After a fatal crash of a glider last Friday, Höfern airfield is to remain closed indefinitely. The state of Tyrol has imposed on the operators that the obstacle situation must be re-measured. However, a causal connection with the most recent accident is ruled out – at least publicly.
On Friday, August 18, 2023, a 58-year-old German crashed his glider. According to initial findings, the winds occurring at the time of the accident could have played a not inconsiderable role. The pilot died in the crash. The cause of the accident is now being determined by experts and authorities.
The responsible supervisory authority has now decided that the Reutte-Höfen airfield will be closed for an indefinite period. This also has consequences for two machines that do not have their "home base" here, but were only guests. These were denied take-off permission without giving any further reasons. An affected aircraft owner explains in an interview with the Austrian broadcaster that he cannot understand this official decision. Sooner or later he will have to leave with his machine anyway, because it is not taken away by truck.
The fact that this is the third serious accident in two years seems to have played a significant role in the authority's decision. For example, about a year ago, a small plane crashed onto the roof of a house. However, a representative of the state of Tyrol emphasizes that the accidents would not have been the cause of the ban.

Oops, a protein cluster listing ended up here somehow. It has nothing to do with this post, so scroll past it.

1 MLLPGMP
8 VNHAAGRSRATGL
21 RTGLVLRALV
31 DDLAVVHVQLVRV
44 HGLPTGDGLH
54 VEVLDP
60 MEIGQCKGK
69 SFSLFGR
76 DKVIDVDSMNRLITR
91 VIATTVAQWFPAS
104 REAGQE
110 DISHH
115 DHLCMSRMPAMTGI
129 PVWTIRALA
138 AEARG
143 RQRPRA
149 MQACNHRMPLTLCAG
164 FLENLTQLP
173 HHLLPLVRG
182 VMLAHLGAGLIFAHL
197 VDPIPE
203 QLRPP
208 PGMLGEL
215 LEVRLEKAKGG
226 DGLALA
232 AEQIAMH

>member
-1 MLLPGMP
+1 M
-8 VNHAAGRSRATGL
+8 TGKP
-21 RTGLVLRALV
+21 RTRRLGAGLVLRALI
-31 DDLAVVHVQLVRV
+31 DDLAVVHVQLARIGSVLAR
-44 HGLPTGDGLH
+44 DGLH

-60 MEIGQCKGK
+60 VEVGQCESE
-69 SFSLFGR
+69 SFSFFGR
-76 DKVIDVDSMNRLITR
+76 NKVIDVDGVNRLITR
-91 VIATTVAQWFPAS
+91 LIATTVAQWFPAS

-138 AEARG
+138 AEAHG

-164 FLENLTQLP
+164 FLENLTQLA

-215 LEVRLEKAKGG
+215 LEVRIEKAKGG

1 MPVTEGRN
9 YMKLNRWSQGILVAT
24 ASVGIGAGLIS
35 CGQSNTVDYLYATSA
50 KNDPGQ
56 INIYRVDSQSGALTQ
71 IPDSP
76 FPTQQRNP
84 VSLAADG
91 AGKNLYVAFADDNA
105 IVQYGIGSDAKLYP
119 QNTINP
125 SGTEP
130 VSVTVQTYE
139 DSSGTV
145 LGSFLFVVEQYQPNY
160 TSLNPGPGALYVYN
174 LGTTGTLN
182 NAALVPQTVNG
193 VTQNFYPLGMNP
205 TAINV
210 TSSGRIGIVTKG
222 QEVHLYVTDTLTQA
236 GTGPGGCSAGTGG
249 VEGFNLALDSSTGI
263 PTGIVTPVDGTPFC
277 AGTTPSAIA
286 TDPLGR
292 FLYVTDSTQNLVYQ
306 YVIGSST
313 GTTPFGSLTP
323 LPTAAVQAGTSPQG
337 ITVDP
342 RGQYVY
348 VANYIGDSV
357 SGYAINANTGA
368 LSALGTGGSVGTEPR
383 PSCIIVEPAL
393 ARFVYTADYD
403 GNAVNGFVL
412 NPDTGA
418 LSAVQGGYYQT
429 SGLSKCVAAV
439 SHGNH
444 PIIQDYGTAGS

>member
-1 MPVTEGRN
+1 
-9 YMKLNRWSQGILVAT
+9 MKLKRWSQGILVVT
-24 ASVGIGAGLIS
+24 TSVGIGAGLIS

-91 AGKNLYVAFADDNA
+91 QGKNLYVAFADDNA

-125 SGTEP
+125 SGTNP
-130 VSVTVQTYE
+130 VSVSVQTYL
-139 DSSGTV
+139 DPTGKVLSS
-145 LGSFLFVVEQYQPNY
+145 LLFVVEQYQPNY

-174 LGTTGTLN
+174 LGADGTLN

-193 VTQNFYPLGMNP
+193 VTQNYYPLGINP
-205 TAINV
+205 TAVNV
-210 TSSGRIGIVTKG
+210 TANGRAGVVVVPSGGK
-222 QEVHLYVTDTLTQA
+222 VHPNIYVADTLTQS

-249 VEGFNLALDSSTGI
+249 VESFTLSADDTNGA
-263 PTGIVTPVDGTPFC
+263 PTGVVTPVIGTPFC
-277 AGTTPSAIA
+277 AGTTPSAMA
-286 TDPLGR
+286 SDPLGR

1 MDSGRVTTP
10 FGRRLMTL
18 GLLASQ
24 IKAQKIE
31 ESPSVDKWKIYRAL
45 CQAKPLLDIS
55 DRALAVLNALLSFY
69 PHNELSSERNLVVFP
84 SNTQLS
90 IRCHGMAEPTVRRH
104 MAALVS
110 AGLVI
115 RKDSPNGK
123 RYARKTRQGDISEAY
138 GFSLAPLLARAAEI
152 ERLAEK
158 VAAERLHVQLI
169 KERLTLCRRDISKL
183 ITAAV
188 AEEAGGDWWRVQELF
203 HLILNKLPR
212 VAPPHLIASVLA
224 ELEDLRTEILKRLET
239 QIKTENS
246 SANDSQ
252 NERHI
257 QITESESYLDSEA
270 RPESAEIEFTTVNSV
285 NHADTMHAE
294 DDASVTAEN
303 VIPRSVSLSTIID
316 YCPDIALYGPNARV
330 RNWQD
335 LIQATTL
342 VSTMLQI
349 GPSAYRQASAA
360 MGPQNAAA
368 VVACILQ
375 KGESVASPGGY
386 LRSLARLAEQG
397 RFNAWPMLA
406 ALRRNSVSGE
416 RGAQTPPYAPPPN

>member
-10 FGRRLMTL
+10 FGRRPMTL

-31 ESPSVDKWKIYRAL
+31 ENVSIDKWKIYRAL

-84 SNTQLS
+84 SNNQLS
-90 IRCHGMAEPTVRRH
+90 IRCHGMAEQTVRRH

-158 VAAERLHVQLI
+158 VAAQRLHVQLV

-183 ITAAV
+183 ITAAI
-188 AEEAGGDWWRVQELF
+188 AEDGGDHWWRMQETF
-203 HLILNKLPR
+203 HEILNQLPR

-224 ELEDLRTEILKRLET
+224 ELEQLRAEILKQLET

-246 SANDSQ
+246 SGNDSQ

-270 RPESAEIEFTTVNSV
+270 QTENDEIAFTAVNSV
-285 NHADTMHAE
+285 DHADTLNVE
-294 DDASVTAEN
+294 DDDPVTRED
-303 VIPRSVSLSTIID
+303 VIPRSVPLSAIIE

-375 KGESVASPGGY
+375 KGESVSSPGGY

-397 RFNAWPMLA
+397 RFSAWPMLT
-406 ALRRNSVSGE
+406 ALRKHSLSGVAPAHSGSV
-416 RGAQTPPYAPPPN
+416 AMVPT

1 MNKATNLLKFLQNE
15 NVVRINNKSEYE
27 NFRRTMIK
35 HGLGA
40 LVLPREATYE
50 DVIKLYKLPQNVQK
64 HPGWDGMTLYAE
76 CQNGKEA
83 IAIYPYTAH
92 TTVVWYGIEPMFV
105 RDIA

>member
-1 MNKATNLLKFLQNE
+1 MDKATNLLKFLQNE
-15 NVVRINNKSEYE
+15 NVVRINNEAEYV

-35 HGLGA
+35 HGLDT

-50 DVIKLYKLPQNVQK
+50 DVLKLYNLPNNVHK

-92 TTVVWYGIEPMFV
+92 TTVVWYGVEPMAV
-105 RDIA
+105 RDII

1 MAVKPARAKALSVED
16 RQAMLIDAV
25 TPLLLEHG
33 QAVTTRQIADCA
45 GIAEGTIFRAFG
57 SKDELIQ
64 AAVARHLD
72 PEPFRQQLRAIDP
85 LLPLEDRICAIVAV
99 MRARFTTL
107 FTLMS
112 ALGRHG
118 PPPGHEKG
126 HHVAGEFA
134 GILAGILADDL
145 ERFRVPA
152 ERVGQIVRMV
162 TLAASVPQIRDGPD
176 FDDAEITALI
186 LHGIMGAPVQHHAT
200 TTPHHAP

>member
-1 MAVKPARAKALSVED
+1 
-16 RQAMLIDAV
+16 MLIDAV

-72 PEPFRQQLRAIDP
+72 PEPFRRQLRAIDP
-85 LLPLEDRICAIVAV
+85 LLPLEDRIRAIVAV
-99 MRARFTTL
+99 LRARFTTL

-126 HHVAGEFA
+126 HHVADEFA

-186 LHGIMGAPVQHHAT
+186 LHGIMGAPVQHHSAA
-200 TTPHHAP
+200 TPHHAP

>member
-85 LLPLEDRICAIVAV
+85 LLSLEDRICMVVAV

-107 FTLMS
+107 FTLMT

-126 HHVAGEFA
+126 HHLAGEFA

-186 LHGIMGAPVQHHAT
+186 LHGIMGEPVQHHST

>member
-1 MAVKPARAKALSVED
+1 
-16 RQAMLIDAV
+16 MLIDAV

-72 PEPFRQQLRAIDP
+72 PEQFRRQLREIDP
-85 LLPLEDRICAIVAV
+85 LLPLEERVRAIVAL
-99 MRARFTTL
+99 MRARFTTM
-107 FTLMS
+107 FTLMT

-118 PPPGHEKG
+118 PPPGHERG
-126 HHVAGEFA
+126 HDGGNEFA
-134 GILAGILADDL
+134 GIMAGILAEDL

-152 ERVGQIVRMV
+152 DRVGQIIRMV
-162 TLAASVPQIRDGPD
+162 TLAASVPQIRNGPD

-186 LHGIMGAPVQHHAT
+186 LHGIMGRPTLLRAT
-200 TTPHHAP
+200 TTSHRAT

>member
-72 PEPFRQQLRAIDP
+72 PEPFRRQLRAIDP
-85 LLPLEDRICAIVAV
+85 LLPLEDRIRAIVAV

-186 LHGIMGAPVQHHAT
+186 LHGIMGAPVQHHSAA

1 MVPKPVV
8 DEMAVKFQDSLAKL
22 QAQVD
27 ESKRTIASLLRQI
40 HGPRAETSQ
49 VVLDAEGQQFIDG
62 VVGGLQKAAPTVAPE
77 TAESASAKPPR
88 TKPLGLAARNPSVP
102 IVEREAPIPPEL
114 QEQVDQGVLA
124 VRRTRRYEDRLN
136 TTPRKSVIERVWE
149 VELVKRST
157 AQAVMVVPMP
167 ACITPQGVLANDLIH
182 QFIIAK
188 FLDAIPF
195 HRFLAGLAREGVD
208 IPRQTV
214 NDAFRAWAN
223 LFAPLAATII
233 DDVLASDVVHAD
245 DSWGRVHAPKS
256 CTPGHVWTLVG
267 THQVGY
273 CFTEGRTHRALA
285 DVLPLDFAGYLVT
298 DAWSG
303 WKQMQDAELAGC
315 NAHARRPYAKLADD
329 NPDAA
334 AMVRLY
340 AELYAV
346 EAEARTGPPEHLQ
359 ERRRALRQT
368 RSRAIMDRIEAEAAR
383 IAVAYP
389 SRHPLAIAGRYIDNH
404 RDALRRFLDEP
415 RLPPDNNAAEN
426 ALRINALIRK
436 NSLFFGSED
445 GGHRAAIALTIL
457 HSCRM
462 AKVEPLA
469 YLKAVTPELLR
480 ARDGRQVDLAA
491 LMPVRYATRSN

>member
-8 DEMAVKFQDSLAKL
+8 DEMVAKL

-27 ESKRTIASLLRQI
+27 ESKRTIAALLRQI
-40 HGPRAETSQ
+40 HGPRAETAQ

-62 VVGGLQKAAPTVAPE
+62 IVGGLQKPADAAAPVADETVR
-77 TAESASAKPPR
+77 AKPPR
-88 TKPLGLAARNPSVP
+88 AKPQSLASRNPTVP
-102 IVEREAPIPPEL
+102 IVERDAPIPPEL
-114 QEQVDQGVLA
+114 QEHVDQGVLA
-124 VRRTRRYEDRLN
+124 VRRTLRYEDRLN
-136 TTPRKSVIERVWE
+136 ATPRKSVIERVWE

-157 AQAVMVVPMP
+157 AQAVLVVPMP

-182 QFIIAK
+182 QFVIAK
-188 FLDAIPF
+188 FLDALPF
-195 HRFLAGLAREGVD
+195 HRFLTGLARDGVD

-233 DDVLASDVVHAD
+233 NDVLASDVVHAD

Christian Senn, chairman of the Ausserfern gliding club, emphasizes that he has never seen the approach chosen. According to him, it has never happened – at least in Austria – that airfields have been closed for several days after accidents. Wolfgang Falch, Chairman of the Reutte-Höfen Aviation Club, emphasizes that the three accidents are already clear that they are not related to the airfield or the airfield operator. The safety situation on the pitch would not have been the cause of the crashes. He criticizes the responsible aviation authority of the state of Tyrol.
On the part of the state government, Klaus Hohenauer, who works in the aviation sector, rules out that the decision has a causal relationship with the most recent accident. You would just have visited the airfield to check if everything is in order with security and then decide. It would not be the task to draw conclusions, because the public prosecutor's office would be responsible for this in the case of flight accidents.
Nevertheless, there is a requirement for the operators, because they have to remeasure the obstacle situation around the runway and submit the documents to the authorities. The two clubs want to do this in the next few days. The costs for this have to be borne by the operators, although it is still completely open whether this will be approved or not.